Let’s use the wine example. Because I like wine, lol.

              Alcohol is a toxin, no one can deny that. If I drink a glass of wine, my digestive system, liver, and kidneys, unless overloaded or malfunctioning, will break down and filter most of the alcohol in that wine, resulting in little to no physical effect.

              Were I to take that four ounce glass and inject it, my liver and digestive system would be bypassed, leaving my kidneys to filter out the alcohol. The four ounces that has little effect when ingested becomes potentially life threatening. Now, if I injected, say, only an ounce of wine, I might not lose my life, because the chances of my kidneys being overworked diminishes.

              That same principle applies to all aspects of a vaccine. For ease of math (because I am currently not at home), let’s say an injected vaccine has 50 cc. Let’s say that 10 cc of that is dead viral matter (what provokes the immune system into forming antibodies), and the other 40 is other ingredients. Injection provokes the necessary response from the immune system to make antibodies, and in most cases, the rest is processed by the kidneys with little to no side effects.

              A digestible vaccine would require more of those ingredients to ensure that enough dead viral matter reaches the immune system to provide the desired response of antibodies. It would also require a higher amount of those other ingredients, and at those levels, the risk of adverse reaction increases greatly, because while our bodies are simply amazing with what they can do, sometimes it doesn’t all get filtered out.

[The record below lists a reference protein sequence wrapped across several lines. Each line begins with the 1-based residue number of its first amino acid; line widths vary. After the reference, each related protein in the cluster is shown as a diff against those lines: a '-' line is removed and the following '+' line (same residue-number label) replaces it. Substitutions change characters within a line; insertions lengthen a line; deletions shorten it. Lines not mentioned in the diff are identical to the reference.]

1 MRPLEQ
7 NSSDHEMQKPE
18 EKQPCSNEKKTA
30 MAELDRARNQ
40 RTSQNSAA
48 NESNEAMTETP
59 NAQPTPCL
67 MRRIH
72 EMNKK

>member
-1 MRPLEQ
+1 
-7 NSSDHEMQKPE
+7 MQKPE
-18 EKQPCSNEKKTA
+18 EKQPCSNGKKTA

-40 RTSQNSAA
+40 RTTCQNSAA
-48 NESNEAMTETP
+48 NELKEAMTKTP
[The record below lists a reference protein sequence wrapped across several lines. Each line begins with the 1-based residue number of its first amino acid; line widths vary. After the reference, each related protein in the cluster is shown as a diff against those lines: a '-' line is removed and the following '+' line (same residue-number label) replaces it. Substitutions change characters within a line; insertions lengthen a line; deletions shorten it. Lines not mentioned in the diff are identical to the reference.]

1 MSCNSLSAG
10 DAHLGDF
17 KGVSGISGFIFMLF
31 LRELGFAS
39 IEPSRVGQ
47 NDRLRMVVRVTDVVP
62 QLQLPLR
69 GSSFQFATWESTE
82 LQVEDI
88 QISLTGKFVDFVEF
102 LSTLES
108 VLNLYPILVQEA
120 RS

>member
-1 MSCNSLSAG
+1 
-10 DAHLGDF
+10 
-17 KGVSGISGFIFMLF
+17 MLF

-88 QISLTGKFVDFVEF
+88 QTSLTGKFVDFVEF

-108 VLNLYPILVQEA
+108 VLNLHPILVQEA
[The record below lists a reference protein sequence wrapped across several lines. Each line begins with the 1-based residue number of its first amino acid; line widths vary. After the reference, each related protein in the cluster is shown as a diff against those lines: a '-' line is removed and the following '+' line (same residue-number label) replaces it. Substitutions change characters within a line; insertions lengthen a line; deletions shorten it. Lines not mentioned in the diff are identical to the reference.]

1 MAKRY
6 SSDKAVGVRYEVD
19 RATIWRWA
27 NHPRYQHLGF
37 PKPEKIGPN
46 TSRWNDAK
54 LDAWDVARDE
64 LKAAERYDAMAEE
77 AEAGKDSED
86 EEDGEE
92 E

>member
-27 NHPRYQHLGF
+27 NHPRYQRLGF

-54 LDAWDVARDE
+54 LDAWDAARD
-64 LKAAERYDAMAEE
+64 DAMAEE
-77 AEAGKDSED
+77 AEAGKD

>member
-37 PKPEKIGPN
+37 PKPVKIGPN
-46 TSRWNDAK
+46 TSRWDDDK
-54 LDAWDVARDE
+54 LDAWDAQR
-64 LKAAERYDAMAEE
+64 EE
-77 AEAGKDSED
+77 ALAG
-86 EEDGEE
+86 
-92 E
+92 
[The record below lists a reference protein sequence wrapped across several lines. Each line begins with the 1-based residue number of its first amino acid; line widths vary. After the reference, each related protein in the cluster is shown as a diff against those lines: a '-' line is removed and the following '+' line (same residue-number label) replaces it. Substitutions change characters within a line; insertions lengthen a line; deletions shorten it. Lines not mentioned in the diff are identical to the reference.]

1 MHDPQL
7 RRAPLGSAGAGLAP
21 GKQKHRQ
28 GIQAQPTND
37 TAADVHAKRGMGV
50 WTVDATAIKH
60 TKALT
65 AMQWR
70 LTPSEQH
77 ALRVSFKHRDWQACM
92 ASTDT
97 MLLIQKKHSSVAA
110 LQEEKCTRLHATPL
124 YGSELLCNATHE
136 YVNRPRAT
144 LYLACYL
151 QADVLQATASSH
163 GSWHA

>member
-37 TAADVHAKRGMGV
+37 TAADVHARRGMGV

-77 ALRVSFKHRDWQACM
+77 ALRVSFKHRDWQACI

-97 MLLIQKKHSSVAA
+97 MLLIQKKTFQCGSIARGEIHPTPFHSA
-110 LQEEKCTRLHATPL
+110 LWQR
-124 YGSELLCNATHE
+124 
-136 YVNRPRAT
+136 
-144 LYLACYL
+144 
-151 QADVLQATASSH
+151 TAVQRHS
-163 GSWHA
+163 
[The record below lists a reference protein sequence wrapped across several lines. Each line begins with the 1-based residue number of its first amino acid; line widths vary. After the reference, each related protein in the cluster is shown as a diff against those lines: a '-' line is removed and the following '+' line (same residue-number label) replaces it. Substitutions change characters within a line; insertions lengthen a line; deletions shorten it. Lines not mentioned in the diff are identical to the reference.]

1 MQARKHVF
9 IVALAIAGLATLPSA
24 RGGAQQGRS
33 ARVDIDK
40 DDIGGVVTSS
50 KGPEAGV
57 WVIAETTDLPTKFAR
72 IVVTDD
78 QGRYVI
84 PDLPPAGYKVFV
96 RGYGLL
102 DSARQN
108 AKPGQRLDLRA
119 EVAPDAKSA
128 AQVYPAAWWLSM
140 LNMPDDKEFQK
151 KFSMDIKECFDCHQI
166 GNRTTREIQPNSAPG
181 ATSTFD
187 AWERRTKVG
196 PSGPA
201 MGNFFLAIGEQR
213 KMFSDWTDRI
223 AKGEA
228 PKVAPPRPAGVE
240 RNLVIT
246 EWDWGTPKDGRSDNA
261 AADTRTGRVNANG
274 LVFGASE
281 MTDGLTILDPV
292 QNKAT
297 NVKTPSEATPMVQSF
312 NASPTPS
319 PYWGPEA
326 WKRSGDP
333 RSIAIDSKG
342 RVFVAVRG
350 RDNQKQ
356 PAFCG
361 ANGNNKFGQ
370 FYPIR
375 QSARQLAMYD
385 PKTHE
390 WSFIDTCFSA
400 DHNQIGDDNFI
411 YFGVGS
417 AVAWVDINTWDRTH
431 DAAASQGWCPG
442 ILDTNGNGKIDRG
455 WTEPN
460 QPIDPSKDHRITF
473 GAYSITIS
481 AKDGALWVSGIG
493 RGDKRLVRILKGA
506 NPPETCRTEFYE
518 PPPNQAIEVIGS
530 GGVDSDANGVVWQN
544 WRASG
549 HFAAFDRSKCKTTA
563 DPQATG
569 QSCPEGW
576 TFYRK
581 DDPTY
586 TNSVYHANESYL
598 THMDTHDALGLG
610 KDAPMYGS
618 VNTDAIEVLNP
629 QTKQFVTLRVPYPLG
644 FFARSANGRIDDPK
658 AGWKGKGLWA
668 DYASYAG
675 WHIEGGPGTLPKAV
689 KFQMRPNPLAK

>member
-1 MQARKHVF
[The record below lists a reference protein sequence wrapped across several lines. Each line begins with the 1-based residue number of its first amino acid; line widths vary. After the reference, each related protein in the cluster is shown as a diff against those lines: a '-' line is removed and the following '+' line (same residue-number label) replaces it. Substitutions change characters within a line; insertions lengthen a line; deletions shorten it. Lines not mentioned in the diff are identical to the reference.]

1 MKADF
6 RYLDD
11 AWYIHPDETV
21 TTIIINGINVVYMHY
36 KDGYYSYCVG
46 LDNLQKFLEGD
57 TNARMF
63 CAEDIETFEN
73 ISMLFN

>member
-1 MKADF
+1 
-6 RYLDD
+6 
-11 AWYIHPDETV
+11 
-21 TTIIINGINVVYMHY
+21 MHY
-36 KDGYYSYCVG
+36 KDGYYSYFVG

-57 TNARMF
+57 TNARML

When I get home, I will do some more research to provide accurate numbers and math. The example above is simply to shed understanding on the principle and theory, not the actual real world application.

              I am enjoying debating with you, Christina. Unlike so many others, you are able to keep it respectful and do not stoop to just saying “Well that’s dumb and you’re dumb.”

              This is truly enjoyable to me…thank you! 🙂

              • Christina April 9, 2014 / 11:21 am

                I have to thank you too Merry Wench for exactly the same reason!

                I’m afraid you’ve rather lost me with the mathematical points though I understand the principles behind your argument, but as far as I am aware (to be literal) it is impossible to inject someone with alcohol or even plain water as the blood bubbles, as I understand it. You can only inject saline solution which you are easily able to drink. That is my point, regardless of the amount being injected or ingested, you are by-passing the body’s natural mechanisms and forcing it to deal with an invading substance in a way it was not designed to do.

                • themerrywench April 9, 2014 / 12:08 pm

                  It’s probably a failure to efficiently communicate on my part (don’t judge me too harshly, lol, I’m a sahm of three under 9, one with ADHD and silent epilepsy, one with verbal delay, and I have ADHD myself, most days I consider myself lucky if I remember whether or not I wiped my own arse, lol!), so when I get home, I’ll sit down and try harder to convey what I’m trying to say (because a phone screen does not allow me to successfully keep track of what I’m trying to say, lol)!